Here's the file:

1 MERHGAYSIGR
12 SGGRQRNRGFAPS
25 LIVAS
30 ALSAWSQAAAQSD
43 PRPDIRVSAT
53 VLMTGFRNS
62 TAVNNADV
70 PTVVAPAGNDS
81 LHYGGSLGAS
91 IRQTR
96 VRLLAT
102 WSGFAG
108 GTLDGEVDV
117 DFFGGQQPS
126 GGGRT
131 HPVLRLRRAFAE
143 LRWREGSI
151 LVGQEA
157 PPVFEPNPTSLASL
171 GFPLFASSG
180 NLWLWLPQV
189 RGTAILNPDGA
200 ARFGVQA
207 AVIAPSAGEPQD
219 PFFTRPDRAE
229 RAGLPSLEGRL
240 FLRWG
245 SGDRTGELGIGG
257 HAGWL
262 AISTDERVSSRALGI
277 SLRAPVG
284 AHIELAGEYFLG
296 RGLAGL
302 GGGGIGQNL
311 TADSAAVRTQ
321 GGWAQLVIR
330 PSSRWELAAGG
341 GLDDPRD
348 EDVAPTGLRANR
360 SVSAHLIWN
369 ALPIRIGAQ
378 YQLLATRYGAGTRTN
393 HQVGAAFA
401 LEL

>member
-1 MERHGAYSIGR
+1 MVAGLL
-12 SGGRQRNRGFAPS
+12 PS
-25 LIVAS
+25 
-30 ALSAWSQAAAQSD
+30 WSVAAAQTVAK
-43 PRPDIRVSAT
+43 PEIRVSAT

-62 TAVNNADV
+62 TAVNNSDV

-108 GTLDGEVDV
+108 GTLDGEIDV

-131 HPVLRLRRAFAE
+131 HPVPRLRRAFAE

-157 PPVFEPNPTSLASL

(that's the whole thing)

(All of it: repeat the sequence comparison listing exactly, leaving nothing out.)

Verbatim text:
1 MERHGAYSIGR
12 SGGRQRNRGFAPS
25 LIVAS
30 ALSAWSQAAAQSD
43 PRPDIRVSAT
53 VLMTGFRNS
62 TAVNNADV
70 PTVVAPAGNDS
81 LHYGGSLGAS
91 IRQTR
96 VRLLAT
102 WSGFAG
108 GTLDGEVDV
117 DFFGGQQPS
126 GGGRT
131 HPVLRLRRAFAE
143 LRWREGSI
151 LVGQEA
157 PPVFEPNPTSLASL
171 GFPLFASSG
180 NLWLWLPQV
189 RGTAILNPDGA
200 ARFGVQA
207 AVIAPSAGEPQD
219 PFFTRPDRAE
229 RAGLPSLEGRL
240 FLRWG
245 SGDRTGELGIGG
257 HAGWL
262 AISTDERVSSRALGI
277 SLRAPVG
284 AHIELAGEYFLG
296 RGLAGL
302 GGGGIGQNL
311 TADSAAVRTQ
321 GGWAQLVIR
330 PSSRWELAAGG
341 GLDDPRD
348 EDVAPTGLRANR
360 SVSAHLIWN
369 ALPIRIGAQ
378 YQLLATRYGAGTRTN
393 HQVGAAFA
401 LEL

>member
-1 MERHGAYSIGR
+1 MVAGLL
-12 SGGRQRNRGFAPS
+12 PS
-25 LIVAS
+25 
-30 ALSAWSQAAAQSD
+30 WSVAAAQTVAK
-43 PRPDIRVSAT
+43 PEIRVSAT

-62 TAVNNADV
+62 TAVNNSDV

-108 GTLDGEVDV
+108 GTLDGEIDV

-131 HPVLRLRRAFAE
+131 HPVPRLRRAFAE

-157 PPVFEPNPTSLASL